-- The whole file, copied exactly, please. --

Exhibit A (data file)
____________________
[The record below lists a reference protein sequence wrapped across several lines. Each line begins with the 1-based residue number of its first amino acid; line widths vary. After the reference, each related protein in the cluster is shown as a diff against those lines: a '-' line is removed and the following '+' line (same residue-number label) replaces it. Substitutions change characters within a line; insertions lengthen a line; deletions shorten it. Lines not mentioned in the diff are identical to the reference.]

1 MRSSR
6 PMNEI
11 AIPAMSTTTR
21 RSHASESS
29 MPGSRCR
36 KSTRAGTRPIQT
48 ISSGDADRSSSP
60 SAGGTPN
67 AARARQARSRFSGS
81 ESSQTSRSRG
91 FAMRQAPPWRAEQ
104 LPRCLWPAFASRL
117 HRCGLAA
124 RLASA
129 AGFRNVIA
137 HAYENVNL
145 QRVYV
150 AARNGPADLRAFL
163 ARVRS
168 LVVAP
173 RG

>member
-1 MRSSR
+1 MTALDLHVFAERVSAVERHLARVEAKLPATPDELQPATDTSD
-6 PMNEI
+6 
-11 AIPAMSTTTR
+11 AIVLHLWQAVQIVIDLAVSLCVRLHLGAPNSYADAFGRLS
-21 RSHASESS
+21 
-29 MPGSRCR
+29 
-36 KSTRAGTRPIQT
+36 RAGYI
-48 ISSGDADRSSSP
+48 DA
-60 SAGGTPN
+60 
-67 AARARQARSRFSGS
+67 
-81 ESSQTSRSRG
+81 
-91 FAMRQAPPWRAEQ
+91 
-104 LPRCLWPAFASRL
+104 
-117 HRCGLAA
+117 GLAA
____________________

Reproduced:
[The record below lists a reference protein sequence wrapped across several lines. Each line begins with the 1-based residue number of its first amino acid; line widths vary. After the reference, each related protein in the cluster is shown as a diff against those lines: a '-' line is removed and the following '+' line (same residue-number label) replaces it. Substitutions change characters within a line; insertions lengthen a line; deletions shorten it. Lines not mentioned in the diff are identical to the reference.]

1 MRSSR
6 PMNEI
11 AIPAMSTTTR
21 RSHASESS
29 MPGSRCR
36 KSTRAGTRPIQT
48 ISSGDADRSSSP
60 SAGGTPN
67 AARARQARSRFSGS
81 ESSQTSRSRG
91 FAMRQAPPWRAEQ
104 LPRCLWPAFASRL
117 HRCGLAA
124 RLASA
129 AGFRNVIA
137 HAYENVNL
145 QRVYV
150 AARNGPADLRAFL
163 ARVRS
168 LVVAP
173 RG

>member
-1 MRSSR
+1 MTALDLHVFAERVSAVERHLARVEAKLPATPDELQPATDTSD
-6 PMNEI
+6 
-11 AIPAMSTTTR
+11 AIVLHLWQAVQIVIDLAVSLCVRLHLGAPNSYADAFGRLS
-21 RSHASESS
+21 
-29 MPGSRCR
+29 
-36 KSTRAGTRPIQT
+36 RAGYI
-48 ISSGDADRSSSP
+48 DA
-60 SAGGTPN
+60 
-67 AARARQARSRFSGS
+67 
-81 ESSQTSRSRG
+81 
-91 FAMRQAPPWRAEQ
+91 
-104 LPRCLWPAFASRL
+104 
-117 HRCGLAA
+117 GLAA